Queensland’s chief health officer is considering the possibility of mandating face masks for children under the age of 12 as the Australian state’s biggest Covid-19 outbreak since the first wave last year grew by 16 cases on Thursday, August 5th.
If pursued, the mandate would mean that children under the age of 12 would be forced to wear face coverings.
Dr Jeanette Young, Queensland’s chief health officer, pointed out that the state only requires children aged 12 and above to wear face masks.
“But we are looking if it’s possible to do it for younger [people]. For a start we will have to look at different masks,” the chief health officer noted that the current face coverings are “too big” for children.
“There’s a whole range of things that we need to look at before we could do it, but yes we are definitely looking at [the possibility].”
Whilst the government is seeking to mandate masks for kids, they have chosen to ignore the evidence that shows that face coverings are neither safe nor effective. For example, results of a clinical trial that was conducted earlier this year discovered that wearing a face mask for just three minutes had “adverse effects” on children and could lead to breathing problems.
During the study, researchers measured the carbon dioxide level in inhaled air with and without two types of face coverings in a controlled and well-ventilated room, using healthy volunteer children. Researchers measured means between 13120 (384) and 13910 (374) ppm of carbon dioxide in inhaled air under surgical and filtering facepiece 2 (FFP2) masks, which researchers stated: “is higher than what has already been deemed unacceptable by the German Federal Environmental Office by a factor of 6.”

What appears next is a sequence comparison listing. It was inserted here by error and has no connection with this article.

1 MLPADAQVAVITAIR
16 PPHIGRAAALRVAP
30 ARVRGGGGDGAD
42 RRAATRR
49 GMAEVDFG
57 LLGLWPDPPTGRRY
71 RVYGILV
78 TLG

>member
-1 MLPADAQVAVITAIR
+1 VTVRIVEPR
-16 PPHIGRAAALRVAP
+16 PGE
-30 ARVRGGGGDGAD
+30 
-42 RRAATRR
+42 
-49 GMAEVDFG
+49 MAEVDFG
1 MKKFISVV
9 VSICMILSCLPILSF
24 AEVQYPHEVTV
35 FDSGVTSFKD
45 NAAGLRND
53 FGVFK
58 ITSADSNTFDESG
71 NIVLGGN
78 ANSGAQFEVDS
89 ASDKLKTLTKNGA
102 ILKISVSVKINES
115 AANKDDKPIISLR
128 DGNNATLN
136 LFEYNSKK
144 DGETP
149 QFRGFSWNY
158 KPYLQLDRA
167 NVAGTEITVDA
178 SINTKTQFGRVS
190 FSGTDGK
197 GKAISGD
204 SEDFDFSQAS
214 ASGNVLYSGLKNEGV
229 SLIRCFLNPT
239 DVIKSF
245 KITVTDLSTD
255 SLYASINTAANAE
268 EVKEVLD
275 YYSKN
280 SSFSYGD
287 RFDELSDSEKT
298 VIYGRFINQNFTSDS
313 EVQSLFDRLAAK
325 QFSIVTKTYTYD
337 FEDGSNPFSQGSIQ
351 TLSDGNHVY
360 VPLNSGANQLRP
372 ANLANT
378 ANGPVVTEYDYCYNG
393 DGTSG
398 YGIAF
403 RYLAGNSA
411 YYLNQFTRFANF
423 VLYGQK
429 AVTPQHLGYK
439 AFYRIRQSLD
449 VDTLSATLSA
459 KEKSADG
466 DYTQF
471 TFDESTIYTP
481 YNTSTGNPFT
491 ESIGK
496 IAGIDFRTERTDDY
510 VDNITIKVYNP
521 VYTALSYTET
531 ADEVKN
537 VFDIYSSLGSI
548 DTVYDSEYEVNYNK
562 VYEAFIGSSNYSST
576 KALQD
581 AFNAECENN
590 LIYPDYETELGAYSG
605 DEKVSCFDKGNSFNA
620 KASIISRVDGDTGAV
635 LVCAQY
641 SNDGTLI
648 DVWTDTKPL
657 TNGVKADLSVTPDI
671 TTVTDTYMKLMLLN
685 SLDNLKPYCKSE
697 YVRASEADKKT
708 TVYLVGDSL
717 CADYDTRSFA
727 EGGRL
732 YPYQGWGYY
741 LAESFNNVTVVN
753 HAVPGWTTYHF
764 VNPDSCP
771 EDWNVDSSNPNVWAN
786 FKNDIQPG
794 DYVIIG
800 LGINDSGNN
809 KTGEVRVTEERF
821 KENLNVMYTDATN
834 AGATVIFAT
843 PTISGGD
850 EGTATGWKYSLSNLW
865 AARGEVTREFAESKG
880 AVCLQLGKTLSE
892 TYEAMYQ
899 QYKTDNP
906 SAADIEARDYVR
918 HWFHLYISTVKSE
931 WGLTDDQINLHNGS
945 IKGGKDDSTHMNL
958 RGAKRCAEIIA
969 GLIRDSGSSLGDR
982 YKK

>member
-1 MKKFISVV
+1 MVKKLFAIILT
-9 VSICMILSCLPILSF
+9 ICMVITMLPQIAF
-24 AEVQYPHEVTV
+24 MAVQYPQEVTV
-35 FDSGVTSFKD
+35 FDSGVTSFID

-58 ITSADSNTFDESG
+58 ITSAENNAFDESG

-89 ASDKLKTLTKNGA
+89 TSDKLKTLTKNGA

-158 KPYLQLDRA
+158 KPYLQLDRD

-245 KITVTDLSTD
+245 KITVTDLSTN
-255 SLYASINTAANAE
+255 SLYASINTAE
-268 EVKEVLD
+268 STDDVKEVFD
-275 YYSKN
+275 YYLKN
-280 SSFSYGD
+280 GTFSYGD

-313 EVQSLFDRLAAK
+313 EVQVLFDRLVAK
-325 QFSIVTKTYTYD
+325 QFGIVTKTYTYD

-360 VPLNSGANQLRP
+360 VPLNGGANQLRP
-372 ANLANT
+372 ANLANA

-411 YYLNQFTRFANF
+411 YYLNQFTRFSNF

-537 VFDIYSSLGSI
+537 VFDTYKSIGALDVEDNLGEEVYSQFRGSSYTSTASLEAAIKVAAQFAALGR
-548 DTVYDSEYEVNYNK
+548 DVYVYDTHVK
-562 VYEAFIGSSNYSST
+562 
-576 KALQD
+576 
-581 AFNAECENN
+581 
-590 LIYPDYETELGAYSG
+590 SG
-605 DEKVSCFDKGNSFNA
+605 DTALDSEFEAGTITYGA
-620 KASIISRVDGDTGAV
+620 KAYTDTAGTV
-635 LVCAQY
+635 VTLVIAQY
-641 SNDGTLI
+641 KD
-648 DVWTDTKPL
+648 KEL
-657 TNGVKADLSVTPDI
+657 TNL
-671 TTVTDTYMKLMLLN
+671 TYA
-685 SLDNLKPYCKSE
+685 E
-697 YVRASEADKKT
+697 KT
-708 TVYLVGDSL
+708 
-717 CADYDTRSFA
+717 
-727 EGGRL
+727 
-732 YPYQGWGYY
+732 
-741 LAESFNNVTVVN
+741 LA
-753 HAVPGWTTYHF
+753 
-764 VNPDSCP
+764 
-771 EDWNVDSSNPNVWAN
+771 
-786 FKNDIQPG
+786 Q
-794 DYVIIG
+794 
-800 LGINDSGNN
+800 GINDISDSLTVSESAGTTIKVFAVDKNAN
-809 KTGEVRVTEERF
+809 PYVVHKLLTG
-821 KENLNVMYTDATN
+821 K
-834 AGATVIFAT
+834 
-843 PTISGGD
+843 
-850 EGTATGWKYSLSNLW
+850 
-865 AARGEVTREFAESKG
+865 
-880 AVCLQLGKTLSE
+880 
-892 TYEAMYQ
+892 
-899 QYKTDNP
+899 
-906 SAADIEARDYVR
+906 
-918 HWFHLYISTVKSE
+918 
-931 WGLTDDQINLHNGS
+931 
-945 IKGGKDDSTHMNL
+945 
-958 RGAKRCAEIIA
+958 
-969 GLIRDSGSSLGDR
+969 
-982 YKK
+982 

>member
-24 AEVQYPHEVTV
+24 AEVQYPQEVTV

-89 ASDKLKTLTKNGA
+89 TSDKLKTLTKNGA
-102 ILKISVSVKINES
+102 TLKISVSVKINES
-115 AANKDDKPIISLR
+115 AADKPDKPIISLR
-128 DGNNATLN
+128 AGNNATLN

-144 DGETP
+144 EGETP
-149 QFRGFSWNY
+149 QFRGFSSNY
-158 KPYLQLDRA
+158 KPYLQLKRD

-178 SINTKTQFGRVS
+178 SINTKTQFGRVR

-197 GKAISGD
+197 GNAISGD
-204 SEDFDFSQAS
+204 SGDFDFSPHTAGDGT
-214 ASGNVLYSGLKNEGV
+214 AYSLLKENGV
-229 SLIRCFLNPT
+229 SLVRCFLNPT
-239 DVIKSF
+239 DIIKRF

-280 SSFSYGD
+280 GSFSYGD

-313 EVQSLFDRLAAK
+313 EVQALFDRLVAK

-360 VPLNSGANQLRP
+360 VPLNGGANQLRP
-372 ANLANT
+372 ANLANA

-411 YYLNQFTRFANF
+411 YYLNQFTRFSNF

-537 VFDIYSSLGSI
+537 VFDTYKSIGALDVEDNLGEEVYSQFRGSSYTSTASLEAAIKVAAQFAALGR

The researchers concluded that the face masks had adverse effects on the children and the effects of carbon dioxide inhalation lead to “impairments attributable to hypercapnia.” Hypercapnia is where there is too much carbon dioxide present in the bloodstream, which can cause symptoms such as dizziness, headaches, and shortness of breath.
Additionally, mask-wearing makes it increasingly difficult for young children to develop linguistic skills and prevents children with hearing impairments from lip reading.
Furthermore, a team of Italian professors of plastic surgery warned that the prolonged pressure from the plastic straps could leave young children with permanently protruding ears.
Researchers from the University of Witten/Herdecke in Germany have established an online registry for parents to report on the side effects of mask-wearing. Over 18,000 parents chose to respond, with more than half reporting that masks gave their children headaches and made it difficult for them to concentrate.
More than one-third reported other side effects including increased reluctance to go to school, unhappiness, malaise, impaired learning, drowsiness and fatigue.
After considering these reports as well as testimony from other researchers, a court in Germany recently ruled in favour of a mother who argued that her children’s basic rights were being violated by the mask mandates and social distancing at her children’s two schools.
As a result, the court ordered the schools to end the mandates, declaring that they damaged the “mental, physical and spiritual well-being” of students while failing to offer “any discernible benefit for the children themselves.”
Whilst some countries, such as Germany, have taken the step to make mask mandates for children illegal, governments around the world continue to ignore the evidence the face coverings have adverse effects on children and prevent them from developing properly. It is child abuse to seek mask mandates for young children.